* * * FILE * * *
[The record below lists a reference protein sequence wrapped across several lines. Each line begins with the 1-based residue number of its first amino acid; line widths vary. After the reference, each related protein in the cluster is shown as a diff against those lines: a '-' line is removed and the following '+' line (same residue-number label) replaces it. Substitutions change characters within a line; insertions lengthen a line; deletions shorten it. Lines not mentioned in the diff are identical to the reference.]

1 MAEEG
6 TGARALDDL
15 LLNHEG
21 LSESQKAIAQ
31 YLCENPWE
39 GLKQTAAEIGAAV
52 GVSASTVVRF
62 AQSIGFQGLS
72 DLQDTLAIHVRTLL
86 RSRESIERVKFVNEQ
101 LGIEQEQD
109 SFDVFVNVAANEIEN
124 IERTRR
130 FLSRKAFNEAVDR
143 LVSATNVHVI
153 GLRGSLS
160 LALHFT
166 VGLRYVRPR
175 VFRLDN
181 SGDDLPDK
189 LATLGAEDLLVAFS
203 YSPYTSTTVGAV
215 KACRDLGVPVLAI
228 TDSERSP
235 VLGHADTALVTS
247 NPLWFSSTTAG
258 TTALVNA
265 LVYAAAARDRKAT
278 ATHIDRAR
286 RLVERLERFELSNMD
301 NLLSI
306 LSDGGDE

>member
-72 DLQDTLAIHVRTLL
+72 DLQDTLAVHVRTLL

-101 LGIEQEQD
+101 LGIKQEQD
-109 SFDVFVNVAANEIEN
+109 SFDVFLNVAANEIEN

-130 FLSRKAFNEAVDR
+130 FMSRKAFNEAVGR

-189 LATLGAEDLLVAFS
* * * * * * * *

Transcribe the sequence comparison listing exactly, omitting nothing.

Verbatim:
[The record below lists a reference protein sequence wrapped across several lines. Each line begins with the 1-based residue number of its first amino acid; line widths vary. After the reference, each related protein in the cluster is shown as a diff against those lines: a '-' line is removed and the following '+' line (same residue-number label) replaces it. Substitutions change characters within a line; insertions lengthen a line; deletions shorten it. Lines not mentioned in the diff are identical to the reference.]

1 MAEEG
6 TGARALDDL
15 LLNHEG
21 LSESQKAIAQ
31 YLCENPWE
39 GLKQTAAEIGAAV
52 GVSASTVVRF
62 AQSIGFQGLS
72 DLQDTLAIHVRTLL
86 RSRESIERVKFVNEQ
101 LGIEQEQD
109 SFDVFVNVAANEIEN
124 IERTRR
130 FLSRKAFNEAVDR
143 LVSATNVHVI
153 GLRGSLS
160 LALHFT
166 VGLRYVRPR
175 VFRLDN
181 SGDDLPDK
189 LATLGAEDLLVAFS
203 YSPYTSTTVGAV
215 KACRDLGVPVLAI
228 TDSERSP
235 VLGHADTALVTS
247 NPLWFSSTTAG
258 TTALVNA
265 LVYAAAARDRKAT
278 ATHIDRAR
286 RLVERLERFELSNMD
301 NLLSI
306 LSDGGDE

>member
-72 DLQDTLAIHVRTLL
+72 DLQDTLAVHVRTLL

-101 LGIEQEQD
+101 LGIKQEQD
-109 SFDVFVNVAANEIEN
+109 SFDVFLNVAANEIEN

-130 FLSRKAFNEAVDR
+130 FMSRKAFNEAVGR

-189 LATLGAEDLLVAFS